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Kyrgyzstan: Cancer Treatment Crisis
The use of outdated radiotherapy equipment to treat Kyrgyz cancer patients significantly reduces their chances of survival and puts doctors' health at risk, say staff at the country's only specialist oncology unit.
The National Oncology Centre's equipment, left over from the Soviet period, has long passed its expiry date - but cost, lack of parts and a dearth of qualified technicians all mean it can't be replaced or repaired.
The number of patients with malignant tumours has increased drastically in Kyrgyzstan recently, with 4,248 cases registered in 2002 alone. Most require radiotherapy and the 60 per cent mortality rate among them is largely a result of inadequate medical care, doctors at the centre say.
Head of the radiology unit Rakhat Arylbaev told IWPR that outdated equipment puts both patients' and doctors' health at risk, "We cannot provide good quality treatment using equipment
that is outdated and dangerous for medical personnel. At any moment, the equipment may break down and we will be exposed to radiation."
The unit's radiotherapy machines were acquired in 1980, when Kyrgyzstan was part of the Soviet Union. At the time, they were inspected twice a year and radiology cartridges - necessary to make the equipment work - were regularly replaced to ensure that the machines operated effectively.
Now, though, it is extremely difficult to buy spare parts for the equipment, which went out of production ten years ago, and the prohibitive costs of radiology cartridges means they are never
Furthermore, Kyrgyzstan has very few specialists capable of servicing the machinery. Doctors told IWPR that the only specialist available to them is retired now. He works part-time, and says he's tired of trying to make the superannuated equipment work.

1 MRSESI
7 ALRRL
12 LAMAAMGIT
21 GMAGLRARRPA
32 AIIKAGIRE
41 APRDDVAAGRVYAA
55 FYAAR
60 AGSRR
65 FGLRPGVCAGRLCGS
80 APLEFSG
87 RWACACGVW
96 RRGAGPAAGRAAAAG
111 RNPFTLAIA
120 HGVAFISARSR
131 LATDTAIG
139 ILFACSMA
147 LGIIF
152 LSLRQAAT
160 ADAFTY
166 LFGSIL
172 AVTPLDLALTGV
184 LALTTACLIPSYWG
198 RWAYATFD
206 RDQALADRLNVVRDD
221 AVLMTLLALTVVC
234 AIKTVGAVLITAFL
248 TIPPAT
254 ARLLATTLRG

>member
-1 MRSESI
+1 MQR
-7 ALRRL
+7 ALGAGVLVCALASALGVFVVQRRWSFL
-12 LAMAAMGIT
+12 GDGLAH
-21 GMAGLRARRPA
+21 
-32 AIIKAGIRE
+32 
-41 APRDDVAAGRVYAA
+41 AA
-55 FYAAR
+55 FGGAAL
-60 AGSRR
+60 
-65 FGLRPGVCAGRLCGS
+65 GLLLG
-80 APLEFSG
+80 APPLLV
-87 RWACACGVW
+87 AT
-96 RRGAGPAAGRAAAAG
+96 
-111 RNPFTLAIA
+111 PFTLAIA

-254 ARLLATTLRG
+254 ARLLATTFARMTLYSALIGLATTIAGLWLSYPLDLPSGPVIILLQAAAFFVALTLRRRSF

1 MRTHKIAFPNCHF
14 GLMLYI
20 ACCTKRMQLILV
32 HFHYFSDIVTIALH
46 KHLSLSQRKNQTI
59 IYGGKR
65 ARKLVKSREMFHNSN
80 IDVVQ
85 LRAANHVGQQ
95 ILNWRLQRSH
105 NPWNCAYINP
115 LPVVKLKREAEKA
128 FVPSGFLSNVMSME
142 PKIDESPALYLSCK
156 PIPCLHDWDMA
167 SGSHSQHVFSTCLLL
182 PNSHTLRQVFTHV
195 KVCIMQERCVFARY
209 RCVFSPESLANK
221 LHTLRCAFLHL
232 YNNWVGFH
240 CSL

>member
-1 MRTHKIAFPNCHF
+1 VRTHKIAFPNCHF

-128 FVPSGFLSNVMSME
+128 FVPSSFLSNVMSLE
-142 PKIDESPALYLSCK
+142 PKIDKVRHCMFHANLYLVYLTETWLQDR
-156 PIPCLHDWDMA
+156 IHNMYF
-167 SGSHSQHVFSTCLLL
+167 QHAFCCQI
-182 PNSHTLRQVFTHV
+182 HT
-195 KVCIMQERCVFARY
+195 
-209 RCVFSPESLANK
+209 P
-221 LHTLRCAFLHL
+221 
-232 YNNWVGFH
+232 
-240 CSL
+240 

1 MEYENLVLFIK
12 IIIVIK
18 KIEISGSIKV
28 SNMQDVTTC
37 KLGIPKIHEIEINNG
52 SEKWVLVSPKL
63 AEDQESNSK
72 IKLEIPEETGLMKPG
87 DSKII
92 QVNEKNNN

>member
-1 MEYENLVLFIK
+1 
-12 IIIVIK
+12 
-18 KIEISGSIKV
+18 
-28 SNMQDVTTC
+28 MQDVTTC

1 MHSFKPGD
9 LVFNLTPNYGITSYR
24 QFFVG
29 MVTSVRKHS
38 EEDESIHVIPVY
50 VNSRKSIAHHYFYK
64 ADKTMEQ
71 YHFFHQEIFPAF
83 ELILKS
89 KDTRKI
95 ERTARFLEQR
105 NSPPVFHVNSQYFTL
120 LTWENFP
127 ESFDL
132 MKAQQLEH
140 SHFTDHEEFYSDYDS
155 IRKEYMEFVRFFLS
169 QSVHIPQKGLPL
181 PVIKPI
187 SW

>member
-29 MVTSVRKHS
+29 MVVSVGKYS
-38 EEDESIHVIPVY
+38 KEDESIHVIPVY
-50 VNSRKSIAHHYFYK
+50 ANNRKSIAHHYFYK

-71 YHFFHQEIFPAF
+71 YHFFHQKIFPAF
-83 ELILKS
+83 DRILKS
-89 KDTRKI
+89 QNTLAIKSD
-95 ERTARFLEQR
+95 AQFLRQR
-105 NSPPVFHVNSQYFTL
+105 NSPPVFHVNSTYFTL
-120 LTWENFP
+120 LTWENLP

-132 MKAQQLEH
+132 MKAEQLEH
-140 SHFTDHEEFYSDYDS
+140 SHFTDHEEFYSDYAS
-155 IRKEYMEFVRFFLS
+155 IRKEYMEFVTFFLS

The centre has repeatedly lobbied the health ministry with their concerns but, with new machines costing around 6 million US dollars each, the government simply doesn't have the funds to
"The ministry has already sent a series of project proposals to improve the oncology service to all international donors," deputy health minister Guljigit Aliev told IWPR. "We included the
purchase of equipment and the cost of changing their parts in the projects. The equipment is very expensive, changing some parts might cost 400,000 dollars."
There have been no positive responses yet but the health ministry hopes to receive them soon, he said.
Doctor Arylbaev is less optimistic. "We realise the state is not able to help us. So we have appealed to international organisations for help many times," he said. "But unfortunately they only give a sigh when they see the conditions in which we have to treat out patients. There has not been any real help yet."
Many cancer patients pin their last hopes on radiology treatment.
"I know I won't last long without radiology... If I am deprived of it there's not much hope for me, " Miraida Satarova, mother of three children, told IWPR. "I can't afford to undergo treatment in another country where there are conditions for treating cancer patients."
Primary school teacher Evgenia Bashmakova is similarly fearful. "I knew about my illness a long time ago," she said. "I have already undergone surgical treatment and chemotherapy. Our doctors advise all three methods of treatment for effectiveness. I now have to undergo radiotherapy. So I pray to God for the equipment to be repaired - my life depends on it."
A doctor who works at the unit, but who wished to remain anonymous, told IWPR that there would soon be no-one left at the centre prepared to risk their health to treat people using the
"It's simply dangerous," he said. "We have been accustomed to sacrificing ourselves since Soviet times. But who will take care of us now? I don't just feel sorry for the patients, I also feel sorry for the doctors who risk being exposed to radiation every day. This problem needs to be solved urgently."
Gulnura Toralieva is an independent journalist in Kyrgyzstan.
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